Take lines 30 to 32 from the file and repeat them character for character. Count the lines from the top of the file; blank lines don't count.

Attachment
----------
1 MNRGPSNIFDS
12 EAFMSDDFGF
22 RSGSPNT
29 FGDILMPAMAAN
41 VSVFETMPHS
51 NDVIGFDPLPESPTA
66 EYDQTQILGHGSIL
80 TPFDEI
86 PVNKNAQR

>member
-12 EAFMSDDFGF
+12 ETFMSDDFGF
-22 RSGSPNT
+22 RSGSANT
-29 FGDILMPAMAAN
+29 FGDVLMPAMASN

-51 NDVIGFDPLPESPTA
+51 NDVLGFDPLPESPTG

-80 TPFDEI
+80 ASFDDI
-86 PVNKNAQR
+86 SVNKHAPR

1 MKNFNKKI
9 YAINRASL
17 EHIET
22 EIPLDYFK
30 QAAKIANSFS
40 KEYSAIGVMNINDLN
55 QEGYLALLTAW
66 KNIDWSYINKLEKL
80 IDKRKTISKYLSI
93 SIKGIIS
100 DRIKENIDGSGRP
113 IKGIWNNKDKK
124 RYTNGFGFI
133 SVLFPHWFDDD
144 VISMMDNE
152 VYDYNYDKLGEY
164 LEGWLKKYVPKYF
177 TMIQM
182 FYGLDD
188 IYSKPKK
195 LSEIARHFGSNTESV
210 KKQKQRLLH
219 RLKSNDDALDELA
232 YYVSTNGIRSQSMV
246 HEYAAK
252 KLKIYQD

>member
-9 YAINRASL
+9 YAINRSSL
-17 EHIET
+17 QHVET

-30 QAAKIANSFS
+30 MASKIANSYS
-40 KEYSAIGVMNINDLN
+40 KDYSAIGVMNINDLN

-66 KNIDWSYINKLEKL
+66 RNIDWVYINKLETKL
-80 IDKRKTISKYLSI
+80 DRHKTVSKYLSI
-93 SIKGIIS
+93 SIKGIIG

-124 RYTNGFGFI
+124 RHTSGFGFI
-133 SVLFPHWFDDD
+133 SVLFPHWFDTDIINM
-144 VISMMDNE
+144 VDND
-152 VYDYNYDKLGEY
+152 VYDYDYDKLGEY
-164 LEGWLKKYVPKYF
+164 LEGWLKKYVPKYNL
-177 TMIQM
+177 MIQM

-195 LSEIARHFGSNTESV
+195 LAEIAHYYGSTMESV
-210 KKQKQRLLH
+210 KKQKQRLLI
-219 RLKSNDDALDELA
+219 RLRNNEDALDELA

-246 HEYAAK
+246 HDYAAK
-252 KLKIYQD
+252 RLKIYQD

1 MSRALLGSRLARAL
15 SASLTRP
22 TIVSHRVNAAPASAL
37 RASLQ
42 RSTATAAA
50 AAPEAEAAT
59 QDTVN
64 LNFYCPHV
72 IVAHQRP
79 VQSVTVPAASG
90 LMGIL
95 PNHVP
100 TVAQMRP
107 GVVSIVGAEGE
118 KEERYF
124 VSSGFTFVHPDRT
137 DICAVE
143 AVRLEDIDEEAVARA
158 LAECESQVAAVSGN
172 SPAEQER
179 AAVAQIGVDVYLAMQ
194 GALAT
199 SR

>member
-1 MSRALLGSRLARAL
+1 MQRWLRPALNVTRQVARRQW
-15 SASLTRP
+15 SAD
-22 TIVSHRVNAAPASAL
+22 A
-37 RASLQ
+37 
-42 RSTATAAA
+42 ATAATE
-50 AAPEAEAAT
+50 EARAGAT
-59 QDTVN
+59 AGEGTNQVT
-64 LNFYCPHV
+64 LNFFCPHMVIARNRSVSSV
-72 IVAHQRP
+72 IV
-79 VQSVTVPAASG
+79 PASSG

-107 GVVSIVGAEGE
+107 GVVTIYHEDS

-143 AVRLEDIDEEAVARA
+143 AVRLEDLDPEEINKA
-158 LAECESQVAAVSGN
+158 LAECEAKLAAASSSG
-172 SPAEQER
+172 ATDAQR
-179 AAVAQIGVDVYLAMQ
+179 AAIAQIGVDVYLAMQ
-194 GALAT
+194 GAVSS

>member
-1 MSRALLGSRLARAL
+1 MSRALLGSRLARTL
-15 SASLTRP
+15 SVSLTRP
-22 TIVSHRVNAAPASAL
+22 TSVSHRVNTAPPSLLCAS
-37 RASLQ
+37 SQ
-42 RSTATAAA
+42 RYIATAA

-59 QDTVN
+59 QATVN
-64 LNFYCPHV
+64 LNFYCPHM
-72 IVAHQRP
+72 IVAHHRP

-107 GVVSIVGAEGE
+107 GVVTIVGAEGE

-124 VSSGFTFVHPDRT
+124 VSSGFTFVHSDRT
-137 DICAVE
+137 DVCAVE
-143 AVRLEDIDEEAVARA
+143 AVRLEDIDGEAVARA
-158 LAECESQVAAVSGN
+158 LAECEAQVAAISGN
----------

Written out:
66 KNIDWSYINKLEKL
80 IDKRKTISKYLSI
93 SIKGIIS